The Airster is important for two reasons. The Airster is one of the first small airplanes to feature folding wings, and an Airster was the first airplane owned by Amelia Earhart. Because of a power interruption during takeoff in the airplane that she had named the Canary because of its bright-yellow paint job, the Airster was also the first airplane Earhart crashed.

In the H. Bosshardt Restoration Workshop there's a 1930 Peel Z-1 Glider Boat awaiting restoration. Spurred by Lindbergh's record-setting flight, the nation was flight crazy in the late 1920s. During this frenzy the Peel Glider Boat Corporation, of College Point, Long Island, New York, built and sold 30 glider boats. Featuring a duralumin-clad stepped hull and wood-and-fabric wings in a biplane configuration, the glider boat was intended to be towed behind a speedboat until it had gained enough altitude to cut loose from the tow and glide back to the ground. Just the thing to entertain guests during those long summer days at the lake.

Gliders hang from the ceilings of the restoration shop, as well as from the Lamb and the Mattos display hangars. Bowlus gliders are well represented — there's a 1928 Albatross, a 1938 Baby Albatross, and a 1938 Super Albatross glider. The BA-100 Baby Albatross, produced by William Hawley Bowlus, was a wood-and-fabric glider kit. Approximately 100 kits were sold from 1936 through 1942. Gross weight was 505 pounds.

The surprises never stop — there's even a flying wing configuration glider on display. The 1985 Marske Pioneer II displayed in the museum is a woodwing kitbuilt sailplane. For more information on this design, visit the Web site ( www.continuo.com/marske).

The museum isn't fancy but it does house an FAA-certified wood-propeller repair station.

The Ole Fahlin Memorial Propeller Shop

Ole Fahlin contributed to aviation during a long and interesting life ( www.wingsofhistory.org/fahlin). One of the things he became famous for was his handcrafted wooden propellers. Before his death in 1992, Fahlin was able to pass on his knowledge to Guy Watson, who now maintains the Fahlin reputation for propeller craftsmanship in a small workshop located in the museum. There are only a few wood-propeller repair stations left in the United States.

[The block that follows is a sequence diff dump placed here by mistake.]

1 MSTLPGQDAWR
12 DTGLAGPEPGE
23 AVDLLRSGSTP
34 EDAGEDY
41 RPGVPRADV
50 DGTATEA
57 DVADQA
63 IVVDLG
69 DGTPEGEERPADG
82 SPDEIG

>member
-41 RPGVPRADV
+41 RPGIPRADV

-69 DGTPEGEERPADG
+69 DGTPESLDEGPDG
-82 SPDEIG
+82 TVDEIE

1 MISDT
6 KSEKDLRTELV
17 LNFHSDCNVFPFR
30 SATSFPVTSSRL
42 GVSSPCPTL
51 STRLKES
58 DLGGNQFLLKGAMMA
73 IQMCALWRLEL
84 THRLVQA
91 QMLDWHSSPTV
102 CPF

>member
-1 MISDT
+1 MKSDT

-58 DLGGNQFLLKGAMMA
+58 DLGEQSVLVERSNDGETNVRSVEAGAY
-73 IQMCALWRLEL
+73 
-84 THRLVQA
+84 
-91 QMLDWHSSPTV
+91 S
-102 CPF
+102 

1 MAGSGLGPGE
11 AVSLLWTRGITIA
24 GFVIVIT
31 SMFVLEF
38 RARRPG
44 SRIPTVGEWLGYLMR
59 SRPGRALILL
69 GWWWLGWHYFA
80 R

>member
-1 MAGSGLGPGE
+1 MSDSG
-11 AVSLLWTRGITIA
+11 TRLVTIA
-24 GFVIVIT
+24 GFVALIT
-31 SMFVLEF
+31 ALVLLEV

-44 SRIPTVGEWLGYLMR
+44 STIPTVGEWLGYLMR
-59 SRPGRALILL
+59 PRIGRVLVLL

Airport manners

The South County Airport Pilots Association (SCAPA) has a Web site ( www.Q99.org) to assist fly-in visitors. There are a few fly-friendly rules the association would like fly-in visitors to observe. No matter what the wind direction is, all patterns are flown west of Highway 101. Runway 14 is left traffic and Runway 32 is right traffic. Airport altitude is 281 feet. To keep noise under control no crosswind turns should be made before reaching 1,300 feet msl (1,000 feet agl). And no touch and goes between 7 p.m. and 7 a.m.

Maintenance and fuel services are provided on the field by 2 Genes Aviation ( www.2genesaviation.com). The county is in the process of building new hangars.

Enterprise Rent-A-Car has rental cars with prior notification. Call 800/779-3390.

The Lodge at CordeValle is a destination spa and golf resort located nearby. For more information, visit the Web site ( www.cordevalle.com). The Bright Ranch has weeklong kids day camp featuring horse-centered outdoor activities ( www.brightranch.com). Seven miles up the highway is the Coyote Creek Golf Club ( www.coyotecreekgolf.com). You can't miss the two Jack Nicklaus courses — they're the bright-green rolling fairways and greens just to the west of the highway.

Even if Google doesn't get very excited over San Martin, the museum alone is reason enough to type the identifier for South County Airport of Santa Clara County. Oh yeah, the other thing that happened on June 10 — the airport identifier was changed from Q99 to E16.